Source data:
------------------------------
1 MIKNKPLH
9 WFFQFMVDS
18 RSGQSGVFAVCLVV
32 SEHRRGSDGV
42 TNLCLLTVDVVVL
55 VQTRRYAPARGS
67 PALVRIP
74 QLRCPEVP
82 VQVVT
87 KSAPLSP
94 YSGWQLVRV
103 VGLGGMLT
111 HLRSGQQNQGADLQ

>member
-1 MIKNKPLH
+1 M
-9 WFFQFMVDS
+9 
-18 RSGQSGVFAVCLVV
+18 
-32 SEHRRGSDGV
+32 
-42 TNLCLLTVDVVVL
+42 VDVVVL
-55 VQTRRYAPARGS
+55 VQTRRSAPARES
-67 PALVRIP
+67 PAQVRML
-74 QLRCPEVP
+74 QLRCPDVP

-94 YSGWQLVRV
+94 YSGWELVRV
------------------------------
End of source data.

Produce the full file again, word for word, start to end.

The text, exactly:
1 MIKNKPLH
9 WFFQFMVDS
18 RSGQSGVFAVCLVV
32 SEHRRGSDGV
42 TNLCLLTVDVVVL
55 VQTRRYAPARGS
67 PALVRIP
74 QLRCPEVP
82 VQVVT
87 KSAPLSP
94 YSGWQLVRV
103 VGLGGMLT
111 HLRSGQQNQGADLQ

>member
-1 MIKNKPLH
+1 M
-9 WFFQFMVDS
+9 
-18 RSGQSGVFAVCLVV
+18 
-32 SEHRRGSDGV
+32 
-42 TNLCLLTVDVVVL
+42 VDVVVL
-55 VQTRRYAPARGS
+55 VQTRRSAPARES
-67 PALVRIP
+67 PAQVRML
-74 QLRCPEVP
+74 QLRCPDVP

-94 YSGWQLVRV
+94 YSGWELVRV